Before I started my minimalist journey, I had a vague idea that minimalism had something to do with throwing out most of your possessions and living in an empty house with one chair and one plate. And that didn’t sound very appealing or enjoyable.
Fast forward a few years (and a lot of reading and exploring and discovering), I can truly say minimalism has changed my life in the most amazing ways.
Had I gotten stuck on some off-putting misconceptions about minimalism, I’d have missed out on an incredible journey into self discovery and creating a life of meaning and purpose.
If you’re looking into minimalism as a way of life, here are some common myths (and the truths behind them) that you could run into:
Minimalism is Expensive
If you think you need to spend money on a professional organizer to help you minimize your stuff, buy 53 matching minimalist-looking jars and containers to store your kitchen or bathroom items in, or replace your living room furniture to match a ‘minimalist aesthetic’, then yes, minimalism is going to cost you.
The truth is none of these things are necessary to being a minimalist. There’s no rule that states your possessions need to be decluttered within a specific time frame leaving you feeling frazzled and overwhelmed. Minimalism isn’t matching pasta containers or an all beige living room.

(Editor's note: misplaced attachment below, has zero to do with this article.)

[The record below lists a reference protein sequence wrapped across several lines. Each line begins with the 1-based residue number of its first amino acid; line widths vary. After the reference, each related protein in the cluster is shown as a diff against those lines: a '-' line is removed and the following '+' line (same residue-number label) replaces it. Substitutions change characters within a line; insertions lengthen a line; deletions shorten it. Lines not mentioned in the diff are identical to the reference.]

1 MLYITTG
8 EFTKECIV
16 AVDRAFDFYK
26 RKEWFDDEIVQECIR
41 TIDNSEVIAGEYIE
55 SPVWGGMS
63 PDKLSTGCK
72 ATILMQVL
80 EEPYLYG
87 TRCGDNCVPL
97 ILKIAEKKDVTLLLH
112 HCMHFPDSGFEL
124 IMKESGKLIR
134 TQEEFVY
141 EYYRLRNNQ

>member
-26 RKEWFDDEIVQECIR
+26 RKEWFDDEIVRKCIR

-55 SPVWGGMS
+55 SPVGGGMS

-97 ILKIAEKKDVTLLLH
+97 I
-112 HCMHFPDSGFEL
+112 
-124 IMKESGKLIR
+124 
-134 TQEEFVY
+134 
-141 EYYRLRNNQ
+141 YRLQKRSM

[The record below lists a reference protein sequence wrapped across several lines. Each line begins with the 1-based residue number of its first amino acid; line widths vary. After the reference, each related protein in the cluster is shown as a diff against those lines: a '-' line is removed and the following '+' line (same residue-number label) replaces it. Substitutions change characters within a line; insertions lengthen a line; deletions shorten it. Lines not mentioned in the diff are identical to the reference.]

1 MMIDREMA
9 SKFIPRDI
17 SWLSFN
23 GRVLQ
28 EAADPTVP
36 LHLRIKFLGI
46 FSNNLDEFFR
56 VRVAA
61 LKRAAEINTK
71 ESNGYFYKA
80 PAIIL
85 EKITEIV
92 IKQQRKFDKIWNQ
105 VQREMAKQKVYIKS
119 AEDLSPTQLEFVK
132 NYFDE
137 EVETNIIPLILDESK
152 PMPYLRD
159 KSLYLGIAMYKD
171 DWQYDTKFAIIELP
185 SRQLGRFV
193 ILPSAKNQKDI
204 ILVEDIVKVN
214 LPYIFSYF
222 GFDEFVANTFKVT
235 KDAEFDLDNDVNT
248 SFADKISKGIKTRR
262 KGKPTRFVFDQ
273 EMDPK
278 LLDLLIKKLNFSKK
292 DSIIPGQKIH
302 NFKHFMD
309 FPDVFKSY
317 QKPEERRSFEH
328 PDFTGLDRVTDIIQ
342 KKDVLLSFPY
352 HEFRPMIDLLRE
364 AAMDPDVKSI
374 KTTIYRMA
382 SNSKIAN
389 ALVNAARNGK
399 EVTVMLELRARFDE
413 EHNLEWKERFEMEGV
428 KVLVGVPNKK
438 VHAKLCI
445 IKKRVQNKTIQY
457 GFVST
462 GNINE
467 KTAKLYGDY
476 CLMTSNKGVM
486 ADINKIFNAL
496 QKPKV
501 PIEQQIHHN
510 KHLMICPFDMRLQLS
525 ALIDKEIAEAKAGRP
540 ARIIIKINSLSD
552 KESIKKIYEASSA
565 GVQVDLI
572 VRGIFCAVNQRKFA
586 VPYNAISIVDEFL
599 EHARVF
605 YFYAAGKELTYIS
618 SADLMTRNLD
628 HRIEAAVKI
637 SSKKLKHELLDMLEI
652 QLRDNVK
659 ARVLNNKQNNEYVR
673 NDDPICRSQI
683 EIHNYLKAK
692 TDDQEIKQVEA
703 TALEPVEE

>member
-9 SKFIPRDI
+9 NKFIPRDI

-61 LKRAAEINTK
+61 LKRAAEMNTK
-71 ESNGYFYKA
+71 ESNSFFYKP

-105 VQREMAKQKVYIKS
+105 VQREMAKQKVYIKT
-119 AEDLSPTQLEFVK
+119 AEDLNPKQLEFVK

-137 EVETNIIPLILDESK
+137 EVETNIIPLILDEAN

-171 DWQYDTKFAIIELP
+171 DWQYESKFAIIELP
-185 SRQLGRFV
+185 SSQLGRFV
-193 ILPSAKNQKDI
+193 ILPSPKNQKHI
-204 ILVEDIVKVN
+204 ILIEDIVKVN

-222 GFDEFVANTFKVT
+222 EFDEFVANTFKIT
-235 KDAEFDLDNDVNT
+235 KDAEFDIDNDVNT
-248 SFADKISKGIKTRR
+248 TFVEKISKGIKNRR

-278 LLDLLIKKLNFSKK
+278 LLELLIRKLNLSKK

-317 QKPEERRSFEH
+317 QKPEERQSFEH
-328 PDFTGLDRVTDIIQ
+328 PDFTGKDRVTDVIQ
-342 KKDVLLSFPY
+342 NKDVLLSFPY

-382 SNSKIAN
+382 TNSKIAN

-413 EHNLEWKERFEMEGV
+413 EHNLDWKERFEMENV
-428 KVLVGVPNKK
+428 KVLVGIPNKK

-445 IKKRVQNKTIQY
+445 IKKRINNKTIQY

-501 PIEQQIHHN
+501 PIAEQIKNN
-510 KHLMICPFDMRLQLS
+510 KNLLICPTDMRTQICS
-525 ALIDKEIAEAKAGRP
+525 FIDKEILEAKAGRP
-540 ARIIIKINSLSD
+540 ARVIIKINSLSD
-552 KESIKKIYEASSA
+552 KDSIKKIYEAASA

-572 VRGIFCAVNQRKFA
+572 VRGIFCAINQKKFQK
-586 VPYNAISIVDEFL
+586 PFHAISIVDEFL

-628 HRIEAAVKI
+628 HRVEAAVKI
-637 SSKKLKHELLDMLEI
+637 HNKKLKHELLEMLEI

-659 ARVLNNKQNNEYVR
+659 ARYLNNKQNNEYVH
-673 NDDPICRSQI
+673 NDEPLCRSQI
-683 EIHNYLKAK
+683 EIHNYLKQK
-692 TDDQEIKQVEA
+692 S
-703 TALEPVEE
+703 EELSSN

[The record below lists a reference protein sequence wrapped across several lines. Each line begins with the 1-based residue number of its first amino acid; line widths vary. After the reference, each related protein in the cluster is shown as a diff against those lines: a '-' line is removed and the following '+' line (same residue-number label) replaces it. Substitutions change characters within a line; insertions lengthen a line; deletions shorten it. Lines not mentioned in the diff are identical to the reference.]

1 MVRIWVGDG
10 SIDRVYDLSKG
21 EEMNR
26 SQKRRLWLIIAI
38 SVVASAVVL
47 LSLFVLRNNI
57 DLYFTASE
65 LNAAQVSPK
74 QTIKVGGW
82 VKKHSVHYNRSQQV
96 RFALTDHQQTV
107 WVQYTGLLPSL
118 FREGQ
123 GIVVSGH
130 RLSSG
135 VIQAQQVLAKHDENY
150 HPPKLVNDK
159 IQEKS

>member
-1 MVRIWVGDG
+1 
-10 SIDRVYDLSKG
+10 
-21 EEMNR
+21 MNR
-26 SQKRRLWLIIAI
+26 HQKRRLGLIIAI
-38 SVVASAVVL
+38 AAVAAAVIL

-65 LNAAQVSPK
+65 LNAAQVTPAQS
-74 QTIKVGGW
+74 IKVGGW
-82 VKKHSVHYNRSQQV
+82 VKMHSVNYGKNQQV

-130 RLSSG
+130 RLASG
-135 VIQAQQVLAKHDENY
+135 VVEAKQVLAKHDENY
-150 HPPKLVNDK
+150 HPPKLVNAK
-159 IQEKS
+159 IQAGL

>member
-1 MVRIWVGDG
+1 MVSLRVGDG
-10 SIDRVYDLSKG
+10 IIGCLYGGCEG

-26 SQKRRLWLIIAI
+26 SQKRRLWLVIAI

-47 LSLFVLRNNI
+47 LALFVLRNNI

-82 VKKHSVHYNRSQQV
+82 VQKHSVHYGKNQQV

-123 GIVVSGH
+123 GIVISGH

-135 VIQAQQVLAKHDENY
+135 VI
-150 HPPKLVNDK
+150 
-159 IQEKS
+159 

Minimalism is living with less clutter so that you have more time to do things that really matter to you.
It’s about having the physical and mental space to think and be creative.
It’s about not being a mindless consumer of stuff you end up not needing or wanting and rather spending your money on wonderful experiences or fulfilling hobbies.
Minimalism is more than an aesthetic. There’s no need to rush your decluttering and get overwhelmed. Take it slow. Enjoy the process! If it takes a year, that’s ok! The goal is to have things that serve a purpose and make you feel good. And then, the goal is to forget about the things and start living!
Minimalism is an Aesthetic
Minimalism is a lifestyle.
While minimalist interior decorating is certainly a thing, having a neutral color palette throughout your house doesn’t make you a minimalist.
Many minimalists do love natural hues and use them when decorating. They often like to create a feeling of spaciousness in their homes and prefer fewer decorative pieces, ornaments, etc.
But underlying the minimalism aesthetic are some important questions: Does my home make me feel happy? Does it contribute towards a calm state of mind? Does my home feel like a sanctuary or place I can’t wait to escape?
The expression of minimalism is personal and it differs from person to person, but generally there are some common themes that underlie things like home decorating choices…
There is a strong desire to live intentionally, to appreciate simplicity and to find joy in experiences and not in acquiring or hoarding possessions just for the sake of having them.